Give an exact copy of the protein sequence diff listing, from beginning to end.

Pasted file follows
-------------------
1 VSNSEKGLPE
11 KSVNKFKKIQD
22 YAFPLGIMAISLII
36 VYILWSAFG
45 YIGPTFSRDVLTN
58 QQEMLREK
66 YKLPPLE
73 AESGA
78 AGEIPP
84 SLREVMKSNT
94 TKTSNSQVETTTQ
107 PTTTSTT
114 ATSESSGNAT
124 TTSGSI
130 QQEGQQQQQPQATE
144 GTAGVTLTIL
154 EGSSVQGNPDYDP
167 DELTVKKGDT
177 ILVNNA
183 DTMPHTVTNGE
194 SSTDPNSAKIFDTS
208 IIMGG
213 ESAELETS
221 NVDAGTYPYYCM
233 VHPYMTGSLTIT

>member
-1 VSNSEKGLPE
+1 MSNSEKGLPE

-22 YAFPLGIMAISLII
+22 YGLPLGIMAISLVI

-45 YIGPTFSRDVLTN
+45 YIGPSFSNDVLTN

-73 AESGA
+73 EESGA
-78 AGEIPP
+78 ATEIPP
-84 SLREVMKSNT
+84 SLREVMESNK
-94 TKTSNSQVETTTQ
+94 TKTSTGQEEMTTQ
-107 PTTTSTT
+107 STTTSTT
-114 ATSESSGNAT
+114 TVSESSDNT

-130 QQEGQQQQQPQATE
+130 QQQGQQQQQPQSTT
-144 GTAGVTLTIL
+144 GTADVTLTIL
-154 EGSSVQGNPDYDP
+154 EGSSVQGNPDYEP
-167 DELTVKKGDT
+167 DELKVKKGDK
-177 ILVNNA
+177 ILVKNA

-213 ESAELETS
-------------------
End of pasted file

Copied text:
1 VSNSEKGLPE
11 KSVNKFKKIQD
22 YAFPLGIMAISLII
36 VYILWSAFG
45 YIGPTFSRDVLTN
58 QQEMLREK
66 YKLPPLE
73 AESGA
78 AGEIPP
84 SLREVMKSNT
94 TKTSNSQVETTTQ
107 PTTTSTT
114 ATSESSGNAT
124 TTSGSI
130 QQEGQQQQQPQATE
144 GTAGVTLTIL
154 EGSSVQGNPDYDP
167 DELTVKKGDT
177 ILVNNA
183 DTMPHTVTNGE
194 SSTDPNSAKIFDTS
208 IIMGG
213 ESAELETS
221 NVDAGTYPYYCM
233 VHPYMTGSLTIT

>member
-1 VSNSEKGLPE
+1 MSNSEKGLPE

-22 YAFPLGIMAISLII
+22 YGLPLGIMAISLVI

-45 YIGPTFSRDVLTN
+45 YIGPSFSNDVLTN

-73 AESGA
+73 EESGA
-78 AGEIPP
+78 ATEIPP
-84 SLREVMKSNT
+84 SLREVMESNK
-94 TKTSNSQVETTTQ
+94 TKTSTGQEEMTTQ
-107 PTTTSTT
+107 STTTSTT
-114 ATSESSGNAT
+114 TVSESSDNT

-130 QQEGQQQQQPQATE
+130 QQQGQQQQQPQSTT
-144 GTAGVTLTIL
+144 GTADVTLTIL
-154 EGSSVQGNPDYDP
+154 EGSSVQGNPDYEP
-167 DELTVKKGDT
+167 DELKVKKGDK
-177 ILVNNA
+177 ILVKNA

-213 ESAELETS